-- Mitt Romney is walking a complicated path as he launches his Senate bid — but his challenges may become even more daunting if he wins. Dan Balz reports: “As with other Republican candidates who have differed with Trump, [Romney] could be pressed and perhaps hectored by the president’s loyalists in the state, though Utah was hardly a hotbed of Trump support in 2016. He also could be pushed by others to make his differences with the president more explicit. Once in the Senate, he would find himself trailed by reporters, recorders and cameras thrust in his face, asking for responses to any and all controversial comments by the president. … For those who hope Romney runs primarily out of pique toward the president, there will be disappointment … But there will be disillusionment among those who admire him if he shrinks from truly standing up as needed to the president.”

-- The latest campaign finance filings show some wealthy individual donors have already given eight figures each to parties and major super PACs. Michelle Ye Hee Lee and Anu Narayanswamy report: “Shipping magnate Richard Uihlein is among the leading individual donors in the cycle thus far, giving at least $17 million to the Republican National Committee and super PACs supporting Republican candidates[.] … Billionaire environmentalist Tom Steyer poured $15.7 million to Democratic Party committees and to the super PAC arm of his nonprofit NextGen Climate Action[.]" The filings also reveal the RNC has spent nearly $400,000 at properties owned by the Trumps since Election Day 2016. 

-- Republican Corey Stewart, who is seeking to unseat Sen. Tim Kaine (D-Va.) in November, slammed GOP members of the state legislature as “flaccid, soft and weak” after they expressed openness to Medicaid expansion. “House Republicans are flimsier than toilet paper, except toilet paper actually has use,” Stewart said in a statement. “They’re so pathetic. It is time to get rough and remove these weak Republicans from office.” (Jenna Portnoy)


-- An Agriculture Department staffer was placed on administrative leave after taking the stage during an agency event honoring Black History Month to recount how she was sexually harassed on the job. From Joe Davidson: Rosetta Davis “described how a supervisor, whom she named, offered to give her a promotion to grade GS-13 in exchange for sex. The supervisor and others are named in a lawsuit she filed in U.S. District Court for the District of Columbia. … Davis acknowledged she submitted to the supervisor’s advances in hopes of getting promoted. ‘I agreed to the sex,’ she said in an interview. Shortly after the program, she received a letter placing her on paid administrative leave.”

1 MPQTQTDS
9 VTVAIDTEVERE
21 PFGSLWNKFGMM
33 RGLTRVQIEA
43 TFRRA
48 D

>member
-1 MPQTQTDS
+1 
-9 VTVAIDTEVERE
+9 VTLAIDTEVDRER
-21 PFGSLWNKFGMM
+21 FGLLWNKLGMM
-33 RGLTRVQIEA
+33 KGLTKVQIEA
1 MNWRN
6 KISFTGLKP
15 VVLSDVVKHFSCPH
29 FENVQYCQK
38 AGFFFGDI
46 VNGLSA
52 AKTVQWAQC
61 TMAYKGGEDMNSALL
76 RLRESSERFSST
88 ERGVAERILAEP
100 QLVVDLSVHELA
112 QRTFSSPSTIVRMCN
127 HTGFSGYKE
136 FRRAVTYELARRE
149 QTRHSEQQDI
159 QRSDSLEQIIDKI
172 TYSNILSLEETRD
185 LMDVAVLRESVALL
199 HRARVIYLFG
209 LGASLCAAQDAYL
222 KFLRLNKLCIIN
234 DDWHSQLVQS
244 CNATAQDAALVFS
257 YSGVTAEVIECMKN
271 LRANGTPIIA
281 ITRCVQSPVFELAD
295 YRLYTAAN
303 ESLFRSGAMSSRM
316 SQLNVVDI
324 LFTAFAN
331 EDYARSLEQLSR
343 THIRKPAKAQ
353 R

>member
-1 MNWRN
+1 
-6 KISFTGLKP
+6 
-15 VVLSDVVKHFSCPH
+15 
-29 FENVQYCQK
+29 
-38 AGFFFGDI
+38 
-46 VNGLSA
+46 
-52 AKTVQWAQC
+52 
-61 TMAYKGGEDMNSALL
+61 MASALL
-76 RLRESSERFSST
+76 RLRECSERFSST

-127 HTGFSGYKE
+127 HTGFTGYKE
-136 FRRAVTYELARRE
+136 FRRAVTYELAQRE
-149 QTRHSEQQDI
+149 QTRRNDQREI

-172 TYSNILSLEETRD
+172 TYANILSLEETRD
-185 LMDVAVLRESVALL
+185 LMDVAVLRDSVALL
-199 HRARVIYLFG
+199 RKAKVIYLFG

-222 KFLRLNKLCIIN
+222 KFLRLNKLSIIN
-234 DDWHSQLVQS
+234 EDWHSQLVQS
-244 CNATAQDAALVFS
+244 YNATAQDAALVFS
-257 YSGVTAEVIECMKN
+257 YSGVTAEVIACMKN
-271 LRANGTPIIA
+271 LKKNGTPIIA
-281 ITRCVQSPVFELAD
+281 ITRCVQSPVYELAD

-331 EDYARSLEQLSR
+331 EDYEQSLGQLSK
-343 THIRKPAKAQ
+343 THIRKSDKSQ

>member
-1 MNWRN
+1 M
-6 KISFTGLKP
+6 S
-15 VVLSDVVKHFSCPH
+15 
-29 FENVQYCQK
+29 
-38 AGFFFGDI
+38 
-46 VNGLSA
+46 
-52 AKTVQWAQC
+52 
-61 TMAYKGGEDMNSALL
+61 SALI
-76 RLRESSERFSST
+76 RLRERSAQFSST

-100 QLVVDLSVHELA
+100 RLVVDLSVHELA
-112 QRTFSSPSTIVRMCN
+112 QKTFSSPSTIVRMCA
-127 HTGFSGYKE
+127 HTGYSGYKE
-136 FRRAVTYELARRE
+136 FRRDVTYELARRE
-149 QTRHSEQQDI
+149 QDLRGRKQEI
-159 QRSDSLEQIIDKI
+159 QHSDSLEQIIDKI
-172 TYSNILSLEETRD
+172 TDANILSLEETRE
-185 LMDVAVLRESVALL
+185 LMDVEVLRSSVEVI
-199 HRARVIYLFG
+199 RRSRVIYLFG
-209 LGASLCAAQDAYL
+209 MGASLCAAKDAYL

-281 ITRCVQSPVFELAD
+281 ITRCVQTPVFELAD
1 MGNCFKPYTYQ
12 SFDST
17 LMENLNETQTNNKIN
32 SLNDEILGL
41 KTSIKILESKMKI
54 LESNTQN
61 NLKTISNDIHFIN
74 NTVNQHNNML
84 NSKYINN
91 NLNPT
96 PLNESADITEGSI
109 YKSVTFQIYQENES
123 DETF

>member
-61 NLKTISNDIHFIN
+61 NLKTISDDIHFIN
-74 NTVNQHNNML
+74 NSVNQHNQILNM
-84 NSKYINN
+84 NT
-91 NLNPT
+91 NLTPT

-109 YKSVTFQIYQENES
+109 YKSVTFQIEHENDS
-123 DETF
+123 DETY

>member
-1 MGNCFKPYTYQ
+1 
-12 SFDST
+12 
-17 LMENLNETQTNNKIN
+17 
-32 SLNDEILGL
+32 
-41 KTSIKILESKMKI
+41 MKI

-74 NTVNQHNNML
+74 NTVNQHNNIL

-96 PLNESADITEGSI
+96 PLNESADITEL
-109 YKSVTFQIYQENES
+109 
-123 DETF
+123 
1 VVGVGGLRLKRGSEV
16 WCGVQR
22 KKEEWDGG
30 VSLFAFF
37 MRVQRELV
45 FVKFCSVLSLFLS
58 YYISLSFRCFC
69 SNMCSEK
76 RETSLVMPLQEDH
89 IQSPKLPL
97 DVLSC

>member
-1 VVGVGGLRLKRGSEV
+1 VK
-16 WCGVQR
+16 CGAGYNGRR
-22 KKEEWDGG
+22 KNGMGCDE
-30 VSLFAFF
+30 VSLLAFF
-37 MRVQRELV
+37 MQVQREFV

-- An internal NPR investigation concluded the news organization failed to take disciplinary action against its former head of news despite repeated complaints of inappropriate behavior. Paul Farhi reports: “The eight-week investigation by a law firm hired by NPR found that the public broadcaster’s executives tried to ‘counsel’ Senior Vice President Michael Oreskes after each of the incidents. Among other things, it said Oreskes continued to send inappropriate emails to young women and used his expense account to entertain them with dinners and drinks after being warned to stop. NPR didn’t act to remove Oreskes, however, until the complaints spilled into public view via a Washington Post story in late October.”

-- A Stanford law professor says is receiving death threats after leading a campaign to recall the judge in Brock Turner’s sexual assault case. Last week, Michele Dauber said one of those threatening letters was accompanied by white powder — prompting partial campus evacuations and an FBI investigation. “It's been upsetting and scary,” she told Meagan Flynn.

-- Talk-show host Tavis Smiley is suing PBS for firing him over sexual harassment allegations. Paul reports: “Smiley has been outspoken in his denials of PBS’s accusations. And so far, he appears to be the first of the many prominent media figures accused of sexual misconduct to take his counterclaim to court. … In a statement, Jennifer Rankin Byrne, PBS’s vice president for corporate communications, called the lawsuit ‘meritless’ and an attempt by Smiley ‘to distract the public from his pattern of sexual misconduct in the workplace.’”

-- Post reporters Stephanie McCrummen, Beth Reinhard and Alice Crites were among the winners of the prestigious George Polk Awards in Journalism for their work in uncovering sexual assault accusations against Alabama Senate candidate Roy Moore. (Caitlin Gibson)


In a tweet yesterday, Trump encouraged Pennsylvania Republicans to return to their original congressional map, which the state's Supreme Court determined “clearly, plainly, and palpably” violated Pennsylvania’s Constitution:

He also went after one of the women who accused him of sexual misconduct, Rachel Crooks, who is running for the Ohio House and was featured on The Post's front page yesterday

Crooks seconded Trump's suggestion:

And the president blasted "fake news" once again:

An MSNBC anchor:

A Florida GOP senator shut down a conspiracy theory about student survivors of the Parkland shooting:

A Republican strategist:

Chelsea Clinton slammed the founder of a far-right website for spreading a separate conspiracy theory about a shooting survivor:

A former Fox News anchor questioned networks' decision to feature interviews with the students:

A former senior adviser to Obama replied to O'Reilly:

The Post's satirical writer also chimed in:

An NPR reporter: